The case was brought by a hedge fund that lost money on debt instruments, such as Sharia-compliant bonds, issued by two Saudi Arabian entities. The hedge fund brought the action in New York, saying they should be able to obtain the work papers of the KPMG and PwC firms that audited the underlying companies in various Arabian countries. My client is PwC International Ltd., which coordinates certain activities of firms in the PwC network. We argue that they are not entitled to the papers.

The 1782 area has been on the books for a long time, but used very little over the years. It attracted attention recently in the Ecuadorian oil litigation where it was used to great effect by Chevron and Gibson Dunn to obtain lots of documents. That led people to realize a statute is on the books that can get you U.S.-style discovery even when the underlying case is in a country that wouldn’t otherwise provide for it.

Forum non conveniens claims are also significant in this practice. We try to help our clients figure out where they would be best off to have cases located. In the Madoff fund cases, for example, we have had cases in Florida and New York dismissed on forum non conveniens grounds in favor of Ireland and are advising on related cases in various European countries. When you, in particular, have foreign clients, they generally have a strong aversion to being a defendant in any U.S. litigation. They have a view that discovery has run amok. And our greater use of jury trials in civil cases is unusual, it makes foreign companies very nervous. Being able to help demystify the process for them, explain to them what avenues are available to them, is a very important part of a lot of cases we have.

LD: Do you find a bias against auditors and accountants, more specifically?

AR: We certainly thought about that when Enron and Arthur Andersen were in the news, and there was broader awareness in the public about auditors and the blame they fairly or unfairly took there. We did jury testing about it in a number of cases and thought about it quite a lot. That issue seems to have died down. I don’t think there’s a lot of broad public awareness now about auditors’ roles. It is not something widely understood. There is a view that accountants wear green eyeshades and that it’s a very mechanical exercise and if it’s “wrong” then the accountant must have made a mistake.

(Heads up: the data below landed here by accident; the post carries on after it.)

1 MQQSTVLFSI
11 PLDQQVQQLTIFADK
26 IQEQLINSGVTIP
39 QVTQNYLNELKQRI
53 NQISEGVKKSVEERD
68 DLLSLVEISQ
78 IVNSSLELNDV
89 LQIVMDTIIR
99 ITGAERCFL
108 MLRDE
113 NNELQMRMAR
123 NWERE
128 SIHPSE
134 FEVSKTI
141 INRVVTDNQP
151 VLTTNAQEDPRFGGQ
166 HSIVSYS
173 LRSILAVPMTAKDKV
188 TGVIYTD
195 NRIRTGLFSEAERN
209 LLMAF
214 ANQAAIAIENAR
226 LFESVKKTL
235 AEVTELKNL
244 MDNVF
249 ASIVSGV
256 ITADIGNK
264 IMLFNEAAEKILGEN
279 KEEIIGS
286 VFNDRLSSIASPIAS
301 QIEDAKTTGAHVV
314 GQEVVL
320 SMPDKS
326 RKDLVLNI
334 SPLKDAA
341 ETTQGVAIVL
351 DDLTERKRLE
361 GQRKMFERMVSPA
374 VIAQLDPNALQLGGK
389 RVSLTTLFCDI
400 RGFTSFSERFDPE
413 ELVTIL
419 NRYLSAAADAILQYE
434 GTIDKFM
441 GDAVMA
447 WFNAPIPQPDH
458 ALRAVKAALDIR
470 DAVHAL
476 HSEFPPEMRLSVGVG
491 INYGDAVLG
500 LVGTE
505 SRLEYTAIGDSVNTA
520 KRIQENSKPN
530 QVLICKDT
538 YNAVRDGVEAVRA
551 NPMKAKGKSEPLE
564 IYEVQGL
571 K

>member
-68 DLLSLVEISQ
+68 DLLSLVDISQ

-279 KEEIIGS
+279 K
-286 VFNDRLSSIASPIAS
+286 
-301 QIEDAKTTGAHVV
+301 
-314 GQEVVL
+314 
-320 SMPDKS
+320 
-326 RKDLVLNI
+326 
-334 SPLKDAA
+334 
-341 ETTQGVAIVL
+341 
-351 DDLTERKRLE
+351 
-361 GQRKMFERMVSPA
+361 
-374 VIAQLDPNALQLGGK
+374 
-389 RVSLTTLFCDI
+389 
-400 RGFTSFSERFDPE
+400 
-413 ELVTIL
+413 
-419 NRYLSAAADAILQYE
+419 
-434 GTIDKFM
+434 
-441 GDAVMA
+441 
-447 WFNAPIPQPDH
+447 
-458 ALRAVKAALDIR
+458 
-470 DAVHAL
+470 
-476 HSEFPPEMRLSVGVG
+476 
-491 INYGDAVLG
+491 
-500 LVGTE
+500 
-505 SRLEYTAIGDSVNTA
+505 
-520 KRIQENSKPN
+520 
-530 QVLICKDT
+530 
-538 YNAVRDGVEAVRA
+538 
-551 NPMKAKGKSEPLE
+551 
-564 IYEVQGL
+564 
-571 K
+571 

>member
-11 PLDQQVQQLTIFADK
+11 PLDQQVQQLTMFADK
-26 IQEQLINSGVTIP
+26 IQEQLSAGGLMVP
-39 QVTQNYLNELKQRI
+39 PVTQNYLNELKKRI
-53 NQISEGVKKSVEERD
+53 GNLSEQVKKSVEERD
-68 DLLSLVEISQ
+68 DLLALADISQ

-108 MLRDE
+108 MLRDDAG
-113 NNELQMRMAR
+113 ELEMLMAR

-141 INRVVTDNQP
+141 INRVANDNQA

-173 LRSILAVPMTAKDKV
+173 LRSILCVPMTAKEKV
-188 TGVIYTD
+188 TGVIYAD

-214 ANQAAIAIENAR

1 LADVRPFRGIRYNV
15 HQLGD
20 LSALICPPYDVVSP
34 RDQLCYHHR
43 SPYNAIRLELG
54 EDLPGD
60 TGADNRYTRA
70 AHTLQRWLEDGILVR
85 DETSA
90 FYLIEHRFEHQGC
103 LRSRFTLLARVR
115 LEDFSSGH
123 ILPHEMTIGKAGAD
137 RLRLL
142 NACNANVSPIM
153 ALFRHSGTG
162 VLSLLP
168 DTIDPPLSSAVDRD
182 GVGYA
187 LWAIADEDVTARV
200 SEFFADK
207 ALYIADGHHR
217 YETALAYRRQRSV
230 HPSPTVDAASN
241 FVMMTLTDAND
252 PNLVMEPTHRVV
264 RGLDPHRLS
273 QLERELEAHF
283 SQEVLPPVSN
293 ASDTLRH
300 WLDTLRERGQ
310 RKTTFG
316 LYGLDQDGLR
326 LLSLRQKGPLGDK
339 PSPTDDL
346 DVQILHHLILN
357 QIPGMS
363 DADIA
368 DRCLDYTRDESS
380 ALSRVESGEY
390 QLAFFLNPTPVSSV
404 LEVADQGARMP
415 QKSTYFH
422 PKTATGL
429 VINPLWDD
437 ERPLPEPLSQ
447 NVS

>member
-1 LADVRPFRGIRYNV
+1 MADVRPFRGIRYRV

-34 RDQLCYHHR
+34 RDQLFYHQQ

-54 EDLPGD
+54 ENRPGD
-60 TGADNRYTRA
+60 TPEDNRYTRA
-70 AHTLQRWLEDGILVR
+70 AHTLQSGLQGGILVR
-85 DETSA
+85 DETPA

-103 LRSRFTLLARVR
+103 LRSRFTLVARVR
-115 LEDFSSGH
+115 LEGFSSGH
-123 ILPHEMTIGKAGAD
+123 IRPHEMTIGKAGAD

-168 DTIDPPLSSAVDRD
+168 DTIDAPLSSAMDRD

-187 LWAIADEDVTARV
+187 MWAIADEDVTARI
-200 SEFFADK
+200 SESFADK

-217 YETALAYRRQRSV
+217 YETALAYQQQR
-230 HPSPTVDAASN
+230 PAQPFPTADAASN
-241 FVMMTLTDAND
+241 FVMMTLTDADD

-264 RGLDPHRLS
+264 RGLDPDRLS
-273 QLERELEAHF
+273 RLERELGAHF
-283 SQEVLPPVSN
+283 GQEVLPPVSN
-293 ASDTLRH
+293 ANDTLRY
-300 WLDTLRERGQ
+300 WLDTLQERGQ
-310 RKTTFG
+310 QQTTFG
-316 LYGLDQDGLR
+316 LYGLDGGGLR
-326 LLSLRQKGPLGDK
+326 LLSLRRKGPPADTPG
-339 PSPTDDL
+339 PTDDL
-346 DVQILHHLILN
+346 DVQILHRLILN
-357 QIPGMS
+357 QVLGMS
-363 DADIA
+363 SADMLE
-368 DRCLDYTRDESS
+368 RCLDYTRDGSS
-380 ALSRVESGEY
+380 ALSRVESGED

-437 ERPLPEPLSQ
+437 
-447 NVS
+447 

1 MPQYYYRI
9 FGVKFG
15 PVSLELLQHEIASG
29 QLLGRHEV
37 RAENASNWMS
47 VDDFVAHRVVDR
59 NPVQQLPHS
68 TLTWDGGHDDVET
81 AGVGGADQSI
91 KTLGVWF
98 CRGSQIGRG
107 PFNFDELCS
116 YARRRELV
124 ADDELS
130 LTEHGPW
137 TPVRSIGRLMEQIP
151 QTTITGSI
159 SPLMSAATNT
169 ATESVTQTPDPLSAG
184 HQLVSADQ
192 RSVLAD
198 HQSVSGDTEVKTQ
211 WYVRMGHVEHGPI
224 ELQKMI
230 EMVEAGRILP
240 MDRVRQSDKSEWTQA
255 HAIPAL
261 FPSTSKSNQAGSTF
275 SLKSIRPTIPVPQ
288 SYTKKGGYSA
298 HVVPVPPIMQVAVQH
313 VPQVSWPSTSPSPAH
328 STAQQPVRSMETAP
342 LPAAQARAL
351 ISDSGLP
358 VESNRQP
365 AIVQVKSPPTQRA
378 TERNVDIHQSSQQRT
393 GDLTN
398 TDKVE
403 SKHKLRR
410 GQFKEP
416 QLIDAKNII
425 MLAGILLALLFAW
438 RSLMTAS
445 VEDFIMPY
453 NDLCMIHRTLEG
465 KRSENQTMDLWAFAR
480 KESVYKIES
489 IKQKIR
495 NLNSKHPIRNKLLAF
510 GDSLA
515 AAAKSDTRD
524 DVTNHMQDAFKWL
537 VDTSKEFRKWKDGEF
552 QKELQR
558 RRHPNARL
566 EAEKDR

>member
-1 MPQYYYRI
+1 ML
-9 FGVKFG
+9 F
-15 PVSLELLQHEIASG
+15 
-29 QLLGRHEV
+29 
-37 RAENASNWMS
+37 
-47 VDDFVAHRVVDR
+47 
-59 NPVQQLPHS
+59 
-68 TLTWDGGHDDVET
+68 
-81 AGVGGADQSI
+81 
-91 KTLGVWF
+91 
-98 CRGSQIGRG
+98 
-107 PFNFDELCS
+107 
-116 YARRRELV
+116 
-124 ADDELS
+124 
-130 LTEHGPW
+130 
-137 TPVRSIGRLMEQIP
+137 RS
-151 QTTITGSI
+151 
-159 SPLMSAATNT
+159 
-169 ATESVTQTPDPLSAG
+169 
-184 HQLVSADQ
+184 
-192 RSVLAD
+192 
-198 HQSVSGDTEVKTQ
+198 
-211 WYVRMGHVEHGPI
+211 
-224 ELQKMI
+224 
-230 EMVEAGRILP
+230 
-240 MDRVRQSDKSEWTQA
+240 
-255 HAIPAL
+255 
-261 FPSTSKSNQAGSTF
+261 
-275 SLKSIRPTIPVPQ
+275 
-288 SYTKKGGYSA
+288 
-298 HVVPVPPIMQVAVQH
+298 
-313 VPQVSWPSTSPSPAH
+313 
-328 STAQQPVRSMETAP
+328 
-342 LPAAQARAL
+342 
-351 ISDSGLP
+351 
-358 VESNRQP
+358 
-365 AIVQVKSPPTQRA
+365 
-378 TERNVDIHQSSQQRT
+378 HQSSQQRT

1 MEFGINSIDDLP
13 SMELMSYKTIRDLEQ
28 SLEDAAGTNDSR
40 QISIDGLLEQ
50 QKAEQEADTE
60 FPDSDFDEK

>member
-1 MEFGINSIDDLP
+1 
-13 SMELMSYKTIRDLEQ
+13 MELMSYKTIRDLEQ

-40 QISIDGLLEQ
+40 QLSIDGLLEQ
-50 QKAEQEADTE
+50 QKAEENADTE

It gets back to the idea of auditor judgment. That’s what we try to work on when we argue a motion to a judge, to remind courts that what auditors are doing is bringing judgment to bear on a matter of opinion, and they are rendering an opinion on their client’s financial statements. That can be very important in how to frame a legal motion and essential in trying a case.

LD: Do you foresee another wave of financial litigation, like that from the 2008 financial meltdown

AR: Financial frauds tend to be revealed in waves. There was a whole wave with Enron and WorldCom where attention was being paid to financial fraud. Now, hopefully some of the reforms of Sarbanes-Oxley are making a difference in improving internal controls at companies and reducing the likelihood of fraud.

But I have to believe there are still frauds out there. Another interesting thing is how the SEC is approaching this area, and there obviously are a number of people who have said they’re not being proactive enough. That they wait for news of financial fraud to hit the press. And the SEC, meanwhile, says they are involved in a program to try to more proactively discover financial frauds by using advanced analytical tools on financial statements and to proactively go and investigate frauds.

It will be interesting to see if that works. I am unfortunately realistic enough to think there will always be financial frauds. As long as accrual accounting exists there will be people who will be motivated to take advantage of that. When the tide goes down you can see who’s swimming naked. That’s what led to Bernie Madoff being uncovered. As long as the economy was going well, he could bring in people all around the world. What led to that being uncovered was the underlying financial crisis.